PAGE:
He doesn’t literally say the words “we reopened too soon” here, but that’s his point. We reopened too soon. Which must be a source of deeply mixed feelings in the White House, since (a) Trump was America’s biggest champion of getting businesses reopened ASAP in hopes of kickstarting a big economic turnaround before the election, yet (b) the president’s own team has already pivoted to blaming Trump-friendly governors for reopening too soon by ignoring the federal guidelines.
I wonder how Trump processes all of that. On the one hand, scapegoating Ron DeSantis (or really anyone else) for his political problems must be immensely enticing. He loves to pass the buck. On the other hand, he’s so wedded to the idea of reopening, and so clearly unmoved by the plight of Americans fearful of being infected, that he reverted instinctively to pushing governors to reopen just a few days ago, after his advisors had already shifted to scolding them for reopening too early.
My guess is that he bristled at Fauci’s points in the clip below even though they’re in line with the “new” White House message because he prefers the “old” White House message and resents Fauci for being more popular than he is.
Here’s a little Twitter clue, which doesn’t mention Fauci himself but does complain about the case data on which Fauci’s point rests:
…..Our massive testing capability, rather than being praised, is used by the Lamestream Media and their partner, the Do Nothing Radical Left Democrats, as a point of scorn. This testing, and what we have so quickly done, is used as a Fake News weapon. Sad!
— Donald J. Trump (@realDonaldTrump) July 31, 2020
Attributing rising cases to more testing is very much an “old” White House talking point, not part of the new “we’re taking this seriously now, we swear” message. And it’s still untrue, despite him hammering at it for weeks. We’ve done more total testing than any country but that’s partly a function of population. When you look at tests per capita, we’ve done more than some hard-hit European countries (a little more than Spain, a lot more than France) and less than others (a little less than Russia, considerably less than the UK). America’s positivity rate is up since late June, although thankfully off its recent high earlier this month. According to the Rona Viz site, we have twice as many people hospitalized today as we had on June 18. And deaths nationally this week reached their highest point since May. We had 1,200 or so yesterday. Europe collectively had fewer than 500.
Outbreaks are still happening around the world, but in most places they’re starting from a small enough baseline of cases that contact tracing makes it at least theoretically possible to contain those outbreaks before they spread. Here, because only New York really crushed the curve, contact tracing is useless. The baseline is just too high nationally to run down how every infected person probably contracted the virus and to quarantine that group.
Vanity Fair has an investigative piece out today that purports to explain why the U.S. fell short on managing coronavirus, and contains an allegation so shocking that there’ll probably be hearings about it at some point:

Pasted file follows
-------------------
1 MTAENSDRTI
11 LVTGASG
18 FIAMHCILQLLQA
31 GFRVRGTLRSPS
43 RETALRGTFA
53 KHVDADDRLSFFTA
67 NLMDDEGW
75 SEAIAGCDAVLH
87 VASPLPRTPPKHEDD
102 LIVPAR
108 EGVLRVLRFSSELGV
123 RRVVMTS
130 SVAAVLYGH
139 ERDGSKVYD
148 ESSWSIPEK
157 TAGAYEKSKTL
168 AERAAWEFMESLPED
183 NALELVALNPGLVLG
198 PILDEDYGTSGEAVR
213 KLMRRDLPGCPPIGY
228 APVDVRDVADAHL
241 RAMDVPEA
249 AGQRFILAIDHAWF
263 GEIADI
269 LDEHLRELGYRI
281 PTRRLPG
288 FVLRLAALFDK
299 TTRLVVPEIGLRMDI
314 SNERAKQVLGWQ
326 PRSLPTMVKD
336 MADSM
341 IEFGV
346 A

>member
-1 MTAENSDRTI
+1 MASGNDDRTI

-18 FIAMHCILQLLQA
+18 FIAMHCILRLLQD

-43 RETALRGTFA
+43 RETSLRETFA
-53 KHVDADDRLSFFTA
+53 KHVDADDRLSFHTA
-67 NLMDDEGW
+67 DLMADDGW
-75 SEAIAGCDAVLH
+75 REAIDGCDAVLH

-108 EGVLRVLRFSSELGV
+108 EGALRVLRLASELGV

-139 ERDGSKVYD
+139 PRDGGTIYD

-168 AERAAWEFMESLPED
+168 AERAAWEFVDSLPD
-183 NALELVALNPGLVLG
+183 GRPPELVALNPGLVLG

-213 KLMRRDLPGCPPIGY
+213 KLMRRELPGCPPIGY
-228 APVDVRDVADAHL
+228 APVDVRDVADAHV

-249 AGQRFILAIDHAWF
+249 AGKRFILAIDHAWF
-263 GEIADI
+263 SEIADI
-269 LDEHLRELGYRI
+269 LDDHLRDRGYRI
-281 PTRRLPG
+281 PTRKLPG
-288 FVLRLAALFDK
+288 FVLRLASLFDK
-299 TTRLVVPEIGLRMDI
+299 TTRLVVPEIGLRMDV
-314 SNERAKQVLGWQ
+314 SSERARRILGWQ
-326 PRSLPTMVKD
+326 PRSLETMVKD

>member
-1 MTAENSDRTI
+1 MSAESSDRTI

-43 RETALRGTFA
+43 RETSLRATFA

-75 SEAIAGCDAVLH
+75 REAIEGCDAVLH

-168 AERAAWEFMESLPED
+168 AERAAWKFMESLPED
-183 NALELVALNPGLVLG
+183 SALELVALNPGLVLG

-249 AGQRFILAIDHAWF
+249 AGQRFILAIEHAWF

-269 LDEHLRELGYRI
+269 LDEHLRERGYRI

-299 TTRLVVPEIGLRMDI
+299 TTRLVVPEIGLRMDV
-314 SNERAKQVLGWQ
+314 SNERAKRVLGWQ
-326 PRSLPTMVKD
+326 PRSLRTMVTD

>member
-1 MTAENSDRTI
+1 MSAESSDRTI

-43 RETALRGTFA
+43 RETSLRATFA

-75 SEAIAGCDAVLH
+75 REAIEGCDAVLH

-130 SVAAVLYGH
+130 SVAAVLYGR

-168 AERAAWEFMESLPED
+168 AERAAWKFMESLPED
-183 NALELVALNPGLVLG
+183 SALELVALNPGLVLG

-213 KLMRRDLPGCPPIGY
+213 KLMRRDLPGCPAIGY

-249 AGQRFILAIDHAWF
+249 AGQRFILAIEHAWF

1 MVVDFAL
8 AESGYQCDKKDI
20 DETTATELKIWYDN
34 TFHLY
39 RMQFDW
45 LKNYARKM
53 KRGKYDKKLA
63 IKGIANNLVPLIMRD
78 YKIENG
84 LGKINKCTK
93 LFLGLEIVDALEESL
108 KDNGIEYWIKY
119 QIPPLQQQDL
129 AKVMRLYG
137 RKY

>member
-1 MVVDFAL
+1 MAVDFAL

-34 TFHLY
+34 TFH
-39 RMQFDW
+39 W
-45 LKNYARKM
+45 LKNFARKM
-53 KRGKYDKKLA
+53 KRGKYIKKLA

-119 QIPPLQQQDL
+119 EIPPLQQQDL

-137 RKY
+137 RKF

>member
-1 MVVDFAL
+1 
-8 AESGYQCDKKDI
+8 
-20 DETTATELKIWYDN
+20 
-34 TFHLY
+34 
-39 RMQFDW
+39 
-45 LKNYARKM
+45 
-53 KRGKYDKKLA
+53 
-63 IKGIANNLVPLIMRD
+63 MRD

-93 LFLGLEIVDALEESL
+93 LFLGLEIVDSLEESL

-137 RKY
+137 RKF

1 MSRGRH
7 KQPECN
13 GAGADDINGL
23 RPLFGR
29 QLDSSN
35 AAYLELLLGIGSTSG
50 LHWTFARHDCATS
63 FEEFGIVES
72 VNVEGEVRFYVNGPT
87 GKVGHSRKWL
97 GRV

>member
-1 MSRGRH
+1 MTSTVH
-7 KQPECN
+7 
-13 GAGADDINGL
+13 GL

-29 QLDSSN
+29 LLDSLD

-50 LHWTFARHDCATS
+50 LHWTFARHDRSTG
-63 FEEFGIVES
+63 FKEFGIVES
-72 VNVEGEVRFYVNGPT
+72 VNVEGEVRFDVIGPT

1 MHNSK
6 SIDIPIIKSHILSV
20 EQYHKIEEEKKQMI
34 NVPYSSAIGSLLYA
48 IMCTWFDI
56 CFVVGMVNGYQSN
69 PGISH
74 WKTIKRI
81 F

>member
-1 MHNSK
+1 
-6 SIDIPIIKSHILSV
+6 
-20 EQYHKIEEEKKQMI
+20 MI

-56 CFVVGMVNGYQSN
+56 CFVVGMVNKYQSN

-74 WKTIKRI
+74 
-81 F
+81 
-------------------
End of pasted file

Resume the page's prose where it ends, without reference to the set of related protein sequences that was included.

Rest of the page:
Worried about the stock market and his reelection prospects, Trump also feared that more testing would only lead to higher case counts and more bad publicity. Meanwhile, Dr. Deborah Birx, the White House’s coronavirus response coordinator, was reportedly sharing models with senior staff that optimistically—and erroneously, it would turn out—predicted the virus would soon fade away.
Against that background, the prospect of launching a large-scale national plan was losing favor, said one public health expert in frequent contact with the White House’s official coronavirus task force.
Most troubling of all, perhaps, was a sentiment the expert said a member of Kushner’s team expressed: that because the virus had hit blue states hardest, a national plan was unnecessary and would not make sense politically. “The political folks believed that because it was going to be relegated to Democratic states, that they could blame those governors, and that would be an effective political strategy,” said the expert.
“[T]reating the coronavirus as a blue state problem was a fairly widespread approach in the West Wing,” said Maggie Haberman of the NYT in response to the Vanity Fair piece this morning. Relatedly, a few days ago the Washington Post reported that aides had finally convinced Trump to pivot to a greater emphasis on safety in his COVID messaging by presenting him “with maps and data showing spikes in coronavirus cases among ‘our people’ in Republican states.” The idea that the White House didn’t go full throttle on testing because they viewed the crisis through a red/blue filter, with the safety of residents of blue states a lower priority than the safety of “our people,” is so gross that it’s hard to believe, but it does align with Trump’s practice of catering to his base on almost every major political issue. Even his polling is touted in terms of what Republicans think of him, no one else. I sure hope we don’t find out that the reason America was cursed with the sort of unmanageable elevated national baseline that Fauci describes here is because the people in charge talked themselves into believing that coronavirus “only” afflicts Democrats for the most part.
Dr. Fauci on the US coronavirus case curve: "We really functionally shut down only about 50% in the sense of the totality of the country."
"We started off with a very difficult baseline of transmission that was going on at the time that we tried to open up the country." pic.twitter.com/aksjDuAtKP
— MSNBC (@MSNBC) July 31, 2020